Color Temperature 101
by eduardoangel – June 22nd, 2009
by Eduardo Angel
Color temperature is based upon the principle that a black body radiator emits light whose color depends on the temperature of the radiator. The Kelvin, often used in the measure of the color temperature of light sources, is a unit increment of temperature and is one of the seven International Systems of Units.
The seven basic units consist of the metre, kilogram, second, ampere, kelvin, mole, and candela, which are the units for length, mass, time, electrical current, temperature, quantity of substance, and luminous intensity, respectively.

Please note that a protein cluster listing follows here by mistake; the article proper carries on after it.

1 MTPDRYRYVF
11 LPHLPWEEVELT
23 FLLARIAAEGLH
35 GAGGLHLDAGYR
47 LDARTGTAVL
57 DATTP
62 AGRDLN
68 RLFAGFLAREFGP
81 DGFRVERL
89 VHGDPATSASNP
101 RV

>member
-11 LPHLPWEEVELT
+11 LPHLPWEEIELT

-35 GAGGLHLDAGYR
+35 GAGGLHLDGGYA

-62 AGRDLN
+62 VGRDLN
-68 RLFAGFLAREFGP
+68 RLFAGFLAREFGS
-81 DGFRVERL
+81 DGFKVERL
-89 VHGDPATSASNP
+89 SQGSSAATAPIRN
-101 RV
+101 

Higher color temperatures (5000 K or more) are “cool” (green–blue) colors, and lower color temperatures (2700–3000 K or less) are “warm” (yellow–red) colors. A color temperature of approximately 5500 K is generally considered to match daylight.
The Kelvin, named after the British physicist and engineer William Thomson, First Baron Kelvin (1824–1907), is not referred to as a “degree” unlike the degree Fahrenheit and degree Celsius.